MBIA Case Will Go to Trial May 14
April 23, 2012
On Friday a judge decided that a case seeking to reverse bond insurer MBIA’s 2009 transformation into two companies will go to trial on May 14.
MBIA experienced major losses on MBS following the housing bust and it petitioned the New York Insurance Department to allow it to split into two companies. One of the companies focuses on structured finance called MBIA Insurance Corp. and the other insures municipal bonds called National Public Finance Guarantee Corp.
In February 2009, the department approved this transformation. In June 2009, several banks sued MBIA and the department seeking to reverse the transformation, claiming the split reduced the value of their insurance.
For almost three years the Article 78 case has advanced through the submission of depositions of witnesses, relevant documents and other written materials. This is one of two cases seeking to reverse the transformation.
New York State Supreme Court Judge Barbara Kapnick had a hearing Friday morning to determine if there should be a trial and, if so, what type.
Bank of America Merrill Lynch, Natixis and Société Générale are the plaintiffs. MBIA, its two subsidiaries, the New York State Insurance Department and Eric Dinallo, in his former capacity as department superintendent, are the defendants.
Earlier this month the judge had the case’s law firms submit letters with their views about a possible trial.
In his letter, the attorney for Dinallo and the department, David Holgado, asked for there to not to be a trial or, if there was one, for it to cover a narrow range of issues. The lead attorney for MBIA, Marc Kasowitz, also called for a trial on a narrow set of issues.
The lead attorney for the banks, Robert Giuffra Jr., called for a trial that would address a broader array of issues. Among these was a claim that MBIA executives concealed financial information from the insurance department when it was considering the transformation.
From the beginning of the hearing it was clear that Kapnick was inclined to hold a brief trial. It also soon became clear that none of the three chief attorneys would object to this.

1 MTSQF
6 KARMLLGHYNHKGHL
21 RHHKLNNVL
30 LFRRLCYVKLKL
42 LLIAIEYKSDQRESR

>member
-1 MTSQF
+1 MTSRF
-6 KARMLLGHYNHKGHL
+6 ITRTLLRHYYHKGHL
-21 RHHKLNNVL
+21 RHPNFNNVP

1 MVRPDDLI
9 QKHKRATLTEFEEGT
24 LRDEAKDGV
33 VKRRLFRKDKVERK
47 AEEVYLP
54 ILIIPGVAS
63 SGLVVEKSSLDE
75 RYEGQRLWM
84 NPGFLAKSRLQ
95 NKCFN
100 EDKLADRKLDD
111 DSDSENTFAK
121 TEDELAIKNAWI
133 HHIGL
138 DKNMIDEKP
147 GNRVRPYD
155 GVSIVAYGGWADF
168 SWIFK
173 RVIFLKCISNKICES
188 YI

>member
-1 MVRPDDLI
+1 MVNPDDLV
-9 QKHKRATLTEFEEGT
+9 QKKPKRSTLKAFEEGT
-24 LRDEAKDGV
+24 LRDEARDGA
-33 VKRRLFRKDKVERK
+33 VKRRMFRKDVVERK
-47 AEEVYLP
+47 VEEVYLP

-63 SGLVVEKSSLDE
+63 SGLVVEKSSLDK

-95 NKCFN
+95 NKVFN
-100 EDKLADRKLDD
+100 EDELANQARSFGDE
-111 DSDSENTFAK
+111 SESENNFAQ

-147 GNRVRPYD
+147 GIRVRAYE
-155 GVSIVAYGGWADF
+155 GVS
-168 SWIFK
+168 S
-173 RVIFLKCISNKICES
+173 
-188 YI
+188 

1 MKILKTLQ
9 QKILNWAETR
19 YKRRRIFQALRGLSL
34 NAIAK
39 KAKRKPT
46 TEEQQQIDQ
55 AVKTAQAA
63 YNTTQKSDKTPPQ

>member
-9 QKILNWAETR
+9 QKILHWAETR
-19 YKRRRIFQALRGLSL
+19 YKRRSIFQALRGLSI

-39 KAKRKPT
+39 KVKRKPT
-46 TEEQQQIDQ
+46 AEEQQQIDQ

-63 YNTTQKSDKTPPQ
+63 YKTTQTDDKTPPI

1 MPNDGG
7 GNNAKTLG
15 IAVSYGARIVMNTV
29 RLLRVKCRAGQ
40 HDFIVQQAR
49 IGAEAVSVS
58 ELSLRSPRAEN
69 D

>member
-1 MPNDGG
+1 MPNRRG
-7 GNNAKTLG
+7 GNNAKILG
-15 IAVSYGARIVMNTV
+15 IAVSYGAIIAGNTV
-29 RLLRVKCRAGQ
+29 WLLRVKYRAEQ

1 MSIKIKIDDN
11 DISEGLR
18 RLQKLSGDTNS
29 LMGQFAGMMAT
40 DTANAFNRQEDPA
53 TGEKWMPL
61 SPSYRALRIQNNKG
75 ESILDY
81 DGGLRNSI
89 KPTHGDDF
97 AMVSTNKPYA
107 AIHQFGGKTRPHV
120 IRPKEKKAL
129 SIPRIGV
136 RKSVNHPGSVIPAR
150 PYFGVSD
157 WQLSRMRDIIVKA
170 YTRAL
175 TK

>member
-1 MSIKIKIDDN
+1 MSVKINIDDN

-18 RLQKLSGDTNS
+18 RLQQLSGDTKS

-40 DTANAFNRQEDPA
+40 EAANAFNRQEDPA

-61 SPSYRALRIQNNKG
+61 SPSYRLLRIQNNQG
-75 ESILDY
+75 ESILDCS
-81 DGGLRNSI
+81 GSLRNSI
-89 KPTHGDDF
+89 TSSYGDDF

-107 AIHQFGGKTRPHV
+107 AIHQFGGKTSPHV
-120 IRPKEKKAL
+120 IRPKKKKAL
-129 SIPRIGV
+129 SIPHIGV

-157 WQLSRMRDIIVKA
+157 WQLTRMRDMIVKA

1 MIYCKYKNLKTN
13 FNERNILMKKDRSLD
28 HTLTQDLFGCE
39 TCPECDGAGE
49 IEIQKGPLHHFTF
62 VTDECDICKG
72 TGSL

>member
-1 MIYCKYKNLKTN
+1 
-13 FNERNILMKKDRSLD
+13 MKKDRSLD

At the end of the hearing Kapnick declared that she would set aside 16 working days over four weeks for the trial. The trial would allow the attorneys to make oral arguments and present some witnesses for testimony and cross-examination, she said.
Kapnick told Giuffra to provide a list of proposed witnesses to the defendants’ attorneys. If the defending attorneys disagree as to who the witnesses should be, Kapnick said she would issue a ruling on which witnesses to accept.
In the hearing Giuffra repeatedly said that during the Insurance Department’s consideration of MBIA’s transformation, MBIA concealed evidence from the department. He said this was central to the case.
However, at least two times Judge Kapnick said she thought any concealment by MBIA in the lead-up to transformation was irrelevant for the Article 78 case. “I think you’re making [the case] broader than it is,” Kapnick told Giuffra.
Later in the hearing, Giuffra said it was well-established law that plaintiffs can point to what was not provided to government agencies in Article 78 cases.
Earlier in the hearing Kapnick said that in order to overturn a state agency decision, she would have to find that it was “arbitrary, capricious and an abuse of discretion.”
Kasowitz noted that the plaintiffs could bring up the issue of the allegedly concealed testimony in the other transformation case, which is now anticipated to go to trial in about a year.
For more information on related topics, visit the following: